A new fast-track procedure to deal with access to documents complaints has been introduced by European Ombudsman, Emily O’Reilly.
Under the new system, the Ombudsman will be able to take a decision within two months of receiving the complaint.
“Citizens need to try access documents while they are still relevant. Information delayed is information denied,” said O’Reilly. “While ensuring compliance with the EU’s law on public access, I will also continue to push for the adoption of a proactive approach to the timely publication of information in the public interest.”
The Ombudsman no longer sees any value in taking the normal intermediary step of asking the institution for its views at the start of an investigation, a practice which has led to long delays in decision-making.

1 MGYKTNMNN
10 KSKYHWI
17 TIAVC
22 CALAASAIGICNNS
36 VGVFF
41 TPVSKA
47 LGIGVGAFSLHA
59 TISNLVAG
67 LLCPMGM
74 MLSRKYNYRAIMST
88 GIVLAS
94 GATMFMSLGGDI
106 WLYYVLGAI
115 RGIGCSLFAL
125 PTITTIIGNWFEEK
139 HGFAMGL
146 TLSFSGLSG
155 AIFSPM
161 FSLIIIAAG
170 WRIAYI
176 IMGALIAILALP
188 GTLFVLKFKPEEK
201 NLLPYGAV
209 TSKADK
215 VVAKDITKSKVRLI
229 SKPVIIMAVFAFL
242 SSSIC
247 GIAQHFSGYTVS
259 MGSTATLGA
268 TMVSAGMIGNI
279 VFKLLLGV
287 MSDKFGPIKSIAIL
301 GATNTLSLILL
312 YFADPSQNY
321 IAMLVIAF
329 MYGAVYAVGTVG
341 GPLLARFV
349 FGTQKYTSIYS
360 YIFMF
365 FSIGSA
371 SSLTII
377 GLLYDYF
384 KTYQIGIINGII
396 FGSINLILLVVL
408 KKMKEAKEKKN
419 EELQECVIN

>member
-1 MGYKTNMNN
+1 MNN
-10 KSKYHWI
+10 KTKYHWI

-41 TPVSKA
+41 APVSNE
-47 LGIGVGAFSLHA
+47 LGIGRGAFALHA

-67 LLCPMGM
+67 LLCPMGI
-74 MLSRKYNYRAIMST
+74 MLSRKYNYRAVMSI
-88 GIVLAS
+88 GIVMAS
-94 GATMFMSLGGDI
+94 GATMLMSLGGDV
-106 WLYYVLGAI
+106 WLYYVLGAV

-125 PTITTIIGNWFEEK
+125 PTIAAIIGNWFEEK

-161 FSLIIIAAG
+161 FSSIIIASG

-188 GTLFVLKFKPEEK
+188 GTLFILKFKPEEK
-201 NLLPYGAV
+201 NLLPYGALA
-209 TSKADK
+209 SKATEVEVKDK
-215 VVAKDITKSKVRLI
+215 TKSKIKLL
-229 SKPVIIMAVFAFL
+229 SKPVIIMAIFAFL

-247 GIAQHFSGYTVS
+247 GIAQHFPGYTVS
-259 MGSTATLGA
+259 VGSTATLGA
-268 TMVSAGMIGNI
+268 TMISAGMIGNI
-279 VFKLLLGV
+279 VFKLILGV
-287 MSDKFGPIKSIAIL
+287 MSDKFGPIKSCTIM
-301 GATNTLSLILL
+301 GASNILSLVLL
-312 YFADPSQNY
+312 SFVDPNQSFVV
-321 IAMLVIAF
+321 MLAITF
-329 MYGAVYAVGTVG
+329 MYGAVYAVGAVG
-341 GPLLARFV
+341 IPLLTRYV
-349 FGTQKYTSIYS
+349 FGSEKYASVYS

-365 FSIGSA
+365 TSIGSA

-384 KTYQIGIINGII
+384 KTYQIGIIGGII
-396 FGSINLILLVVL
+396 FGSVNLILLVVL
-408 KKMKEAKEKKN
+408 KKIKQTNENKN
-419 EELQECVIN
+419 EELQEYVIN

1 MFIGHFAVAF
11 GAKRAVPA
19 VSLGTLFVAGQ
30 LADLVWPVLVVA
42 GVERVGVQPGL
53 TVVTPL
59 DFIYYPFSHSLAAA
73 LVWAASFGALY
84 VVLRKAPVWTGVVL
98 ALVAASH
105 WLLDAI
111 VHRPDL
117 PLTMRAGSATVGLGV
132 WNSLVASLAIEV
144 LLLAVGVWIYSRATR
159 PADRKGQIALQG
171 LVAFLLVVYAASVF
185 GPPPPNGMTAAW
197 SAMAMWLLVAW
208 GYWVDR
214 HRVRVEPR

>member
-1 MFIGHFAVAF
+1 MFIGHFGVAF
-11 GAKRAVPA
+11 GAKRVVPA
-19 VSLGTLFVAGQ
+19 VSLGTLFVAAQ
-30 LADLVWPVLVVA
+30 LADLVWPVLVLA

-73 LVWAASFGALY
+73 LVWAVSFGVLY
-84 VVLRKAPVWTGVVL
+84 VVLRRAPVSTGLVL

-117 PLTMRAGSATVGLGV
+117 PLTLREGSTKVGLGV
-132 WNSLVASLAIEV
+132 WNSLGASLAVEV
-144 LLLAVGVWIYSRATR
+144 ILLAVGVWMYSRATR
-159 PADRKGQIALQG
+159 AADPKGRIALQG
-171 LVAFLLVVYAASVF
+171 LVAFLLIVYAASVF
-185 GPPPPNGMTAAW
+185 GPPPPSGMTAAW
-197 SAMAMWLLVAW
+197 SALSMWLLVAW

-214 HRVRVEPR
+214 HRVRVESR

Around 10% of Ombudsman inquiries concern refusals or delays by EU institutions in releasing documents requested under the EU’s transparency regulation.
The office has dealt with 19 fast-track complaints since 1 September 2017 in a trial phase. To date all decisions have been made within two months.
“The new procedure does not mean that more documents will be released but at least people will have the opportunity to try to access them while they’re still relevant or to have quick confirmation that the institution has validly withheld them,” said O’Reilly.
The Ombudsman aims to take a decision within 40 working days of receiving the complaint, although some complex cases might take longer.
If the Ombudsman finds the EU institution or body was wrong to refuse access to the document she may recommend that it grant either full or partial access to the documents in question.